RunKeeper Pro

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We mentioned RunKeeper, an iPhone application to track all your runs, back in August last year, but since then the application has grown from strength to strength. So much so in fact, that there is now a Pro version available in the Apple iPhone App Store. But wait, here’s the best part — the application is completely free for 24 hours! Grab it for free while you can.

The Future of Nike+

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An exciting new patent filing from Apple gives us a peek into the future of Nike+.  From AppleInsider:

“. . . the system aims to more precisely track a runners performance over a period of time by factoring in various physical characteristics of the runner, such as age, weight, and gender, which could then be used to evaluate the runner’s performance against a reference performance typical of a person having similar physical characteristics.”

The upside is better run data and GPS features.  The downside?  It appears that you must purchase a special pair of GPS enabled Nike shoes.  That sounds expensive.

More info available at AppleInsider, Macworld, and MacDailyNews.

Nike+ Built In to New iPod Touch

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There’s still no support for Nike+ on the iPhone, but if you’ve got a 2nd generation iPod Touch, you’re in luck.  The new device comes with plenty of upgrades, including built in support for Nike+.  That means you can hit the streets running with just the iPod and your chip, no dongle required.  One important note: Nike+ is only supported on the new, 2nd gen Touch.  iPhone, iPhone 3G, and 1st gen iPod Touch users are still without Nike+ functionality.

Follow the links below for more info on the new iPod Touch.

Yamaha’s $299 BODiBEAT expensive, lame

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I really don’t have a clue how Yamaha thinks it’s going to compete in the personal audio player/workout market with its new product, the BODiBEAT.  The concept, a personal audio player that automatically syncs the rhythm of your tunes to the rhythm of your workout, is cool.  The execution, a 512MB armband with proprietary headphones/ear-clip heart rate monitor, is not.  Adding to the lameness is the proprietary desktop software, BODiBEAT Station, used to categorize your 512MB of tunes by beats per minute (BPM) for use in your workouts.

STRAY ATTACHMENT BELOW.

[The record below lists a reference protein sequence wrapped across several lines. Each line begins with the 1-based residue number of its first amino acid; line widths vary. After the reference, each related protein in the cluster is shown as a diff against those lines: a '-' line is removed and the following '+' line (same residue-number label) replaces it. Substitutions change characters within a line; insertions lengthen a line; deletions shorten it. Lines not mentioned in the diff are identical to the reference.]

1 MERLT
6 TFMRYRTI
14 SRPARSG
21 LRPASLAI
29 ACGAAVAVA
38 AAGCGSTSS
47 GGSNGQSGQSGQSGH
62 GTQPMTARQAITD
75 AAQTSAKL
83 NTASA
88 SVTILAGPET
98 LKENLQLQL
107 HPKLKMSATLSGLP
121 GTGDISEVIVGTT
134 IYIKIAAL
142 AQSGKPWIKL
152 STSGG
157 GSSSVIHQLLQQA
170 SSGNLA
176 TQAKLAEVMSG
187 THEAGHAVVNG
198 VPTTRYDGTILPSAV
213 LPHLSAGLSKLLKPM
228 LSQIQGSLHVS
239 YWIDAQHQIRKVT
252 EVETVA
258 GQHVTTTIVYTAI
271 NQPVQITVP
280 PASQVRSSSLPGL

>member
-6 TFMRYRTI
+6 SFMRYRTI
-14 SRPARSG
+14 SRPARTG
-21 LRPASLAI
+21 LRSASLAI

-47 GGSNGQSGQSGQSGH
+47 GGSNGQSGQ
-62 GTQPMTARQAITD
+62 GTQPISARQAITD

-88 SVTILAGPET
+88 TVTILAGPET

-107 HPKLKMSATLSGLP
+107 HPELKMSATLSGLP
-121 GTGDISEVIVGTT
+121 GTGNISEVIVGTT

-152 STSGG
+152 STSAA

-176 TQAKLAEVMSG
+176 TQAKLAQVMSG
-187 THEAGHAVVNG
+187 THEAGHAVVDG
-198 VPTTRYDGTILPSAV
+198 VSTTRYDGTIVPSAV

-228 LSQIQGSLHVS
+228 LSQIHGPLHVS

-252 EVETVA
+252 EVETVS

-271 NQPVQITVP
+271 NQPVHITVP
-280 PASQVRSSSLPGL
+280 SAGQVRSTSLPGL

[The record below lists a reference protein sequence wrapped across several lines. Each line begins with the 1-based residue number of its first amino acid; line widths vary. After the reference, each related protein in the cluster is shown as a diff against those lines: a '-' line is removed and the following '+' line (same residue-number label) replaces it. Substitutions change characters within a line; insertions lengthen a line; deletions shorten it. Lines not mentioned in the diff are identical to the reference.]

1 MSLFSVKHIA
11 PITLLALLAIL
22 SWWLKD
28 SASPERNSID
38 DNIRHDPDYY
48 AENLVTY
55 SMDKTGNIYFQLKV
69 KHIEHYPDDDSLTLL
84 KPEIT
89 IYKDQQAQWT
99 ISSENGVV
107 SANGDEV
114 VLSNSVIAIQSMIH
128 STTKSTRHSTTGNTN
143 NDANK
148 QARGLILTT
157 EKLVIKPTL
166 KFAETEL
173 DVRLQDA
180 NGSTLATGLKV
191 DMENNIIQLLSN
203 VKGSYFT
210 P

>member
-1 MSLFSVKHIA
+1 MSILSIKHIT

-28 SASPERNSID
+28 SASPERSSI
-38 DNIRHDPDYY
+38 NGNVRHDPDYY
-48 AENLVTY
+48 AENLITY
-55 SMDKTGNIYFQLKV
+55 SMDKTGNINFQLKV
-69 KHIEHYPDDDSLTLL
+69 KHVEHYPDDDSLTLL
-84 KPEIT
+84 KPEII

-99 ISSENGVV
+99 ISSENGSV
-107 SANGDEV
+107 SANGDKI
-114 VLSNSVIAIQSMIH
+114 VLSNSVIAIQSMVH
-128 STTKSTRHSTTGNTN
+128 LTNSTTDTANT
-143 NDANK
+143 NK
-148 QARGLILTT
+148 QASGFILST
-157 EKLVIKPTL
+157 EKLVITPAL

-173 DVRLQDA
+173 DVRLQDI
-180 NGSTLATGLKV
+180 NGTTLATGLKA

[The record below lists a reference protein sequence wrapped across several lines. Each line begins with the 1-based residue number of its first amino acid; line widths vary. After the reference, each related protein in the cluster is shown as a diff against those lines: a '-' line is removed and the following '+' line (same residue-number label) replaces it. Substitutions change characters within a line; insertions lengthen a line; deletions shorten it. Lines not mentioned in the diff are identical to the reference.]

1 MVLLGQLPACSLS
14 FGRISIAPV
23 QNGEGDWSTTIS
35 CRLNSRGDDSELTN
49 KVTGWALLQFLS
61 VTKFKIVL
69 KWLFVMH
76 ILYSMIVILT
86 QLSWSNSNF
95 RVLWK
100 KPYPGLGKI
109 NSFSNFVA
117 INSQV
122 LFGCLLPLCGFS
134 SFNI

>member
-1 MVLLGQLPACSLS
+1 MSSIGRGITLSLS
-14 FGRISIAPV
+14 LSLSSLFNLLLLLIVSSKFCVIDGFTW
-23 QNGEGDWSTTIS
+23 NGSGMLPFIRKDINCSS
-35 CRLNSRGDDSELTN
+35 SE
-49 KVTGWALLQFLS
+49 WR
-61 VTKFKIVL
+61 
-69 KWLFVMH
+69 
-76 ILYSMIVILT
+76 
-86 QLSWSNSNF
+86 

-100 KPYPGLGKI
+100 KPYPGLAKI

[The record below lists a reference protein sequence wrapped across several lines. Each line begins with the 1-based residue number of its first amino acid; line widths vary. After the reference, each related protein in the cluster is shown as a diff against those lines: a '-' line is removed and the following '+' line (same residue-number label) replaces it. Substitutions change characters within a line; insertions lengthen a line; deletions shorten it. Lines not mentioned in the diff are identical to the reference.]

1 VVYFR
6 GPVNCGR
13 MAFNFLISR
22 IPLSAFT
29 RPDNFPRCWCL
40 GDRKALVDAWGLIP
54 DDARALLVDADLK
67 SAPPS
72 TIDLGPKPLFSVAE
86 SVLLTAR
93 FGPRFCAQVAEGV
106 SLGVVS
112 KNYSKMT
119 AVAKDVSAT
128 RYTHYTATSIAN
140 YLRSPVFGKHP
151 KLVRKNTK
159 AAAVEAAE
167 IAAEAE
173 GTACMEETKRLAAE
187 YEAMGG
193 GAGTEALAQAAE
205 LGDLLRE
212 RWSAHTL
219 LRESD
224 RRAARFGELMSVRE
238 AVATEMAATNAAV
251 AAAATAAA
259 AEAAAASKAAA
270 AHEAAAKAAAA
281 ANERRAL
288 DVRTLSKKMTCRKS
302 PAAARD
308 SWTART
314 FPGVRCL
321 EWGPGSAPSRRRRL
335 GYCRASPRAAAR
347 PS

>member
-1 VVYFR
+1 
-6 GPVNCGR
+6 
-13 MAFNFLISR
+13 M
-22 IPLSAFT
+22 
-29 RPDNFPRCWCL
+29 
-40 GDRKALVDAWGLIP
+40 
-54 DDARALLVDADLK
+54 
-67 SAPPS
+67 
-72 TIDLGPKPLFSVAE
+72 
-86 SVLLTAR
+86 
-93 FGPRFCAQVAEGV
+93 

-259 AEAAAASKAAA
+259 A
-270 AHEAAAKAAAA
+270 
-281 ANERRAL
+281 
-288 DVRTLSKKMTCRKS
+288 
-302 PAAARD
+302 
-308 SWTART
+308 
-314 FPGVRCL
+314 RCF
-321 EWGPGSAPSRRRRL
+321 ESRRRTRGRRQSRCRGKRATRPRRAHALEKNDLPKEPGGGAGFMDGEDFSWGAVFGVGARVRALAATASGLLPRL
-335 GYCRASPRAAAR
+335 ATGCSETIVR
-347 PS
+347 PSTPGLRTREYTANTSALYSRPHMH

From the press release:

“The worlds first music player that selects songs to match the pace of the users workout, it automatically syncs music selections with the steps of the users walk or run. A total workout tracking and personal music solution, BODiBEAT redefines the capabilities of portable music players, and makes exercising more fun than ever before. “

Yeah, right.  Perhaps if Yamaha had brought this product to market five or seven years ago, it would be worth some consideration.  As it stands now, I can’t believe they’ve released this product with a straight face.  Seriously, head over to NewEgg and grab a 1GB music player for about $40.  Then go over to JogTunes or Google and grab yourself some tunes that match a nice, comfortable pace.  Already have an iPod Nano?  Then just grab the Nike+ Sport kit and some BPM’d tunes.  Seriously, any combination of music player plus music you already like has got to be better than dropping $299 on this thing.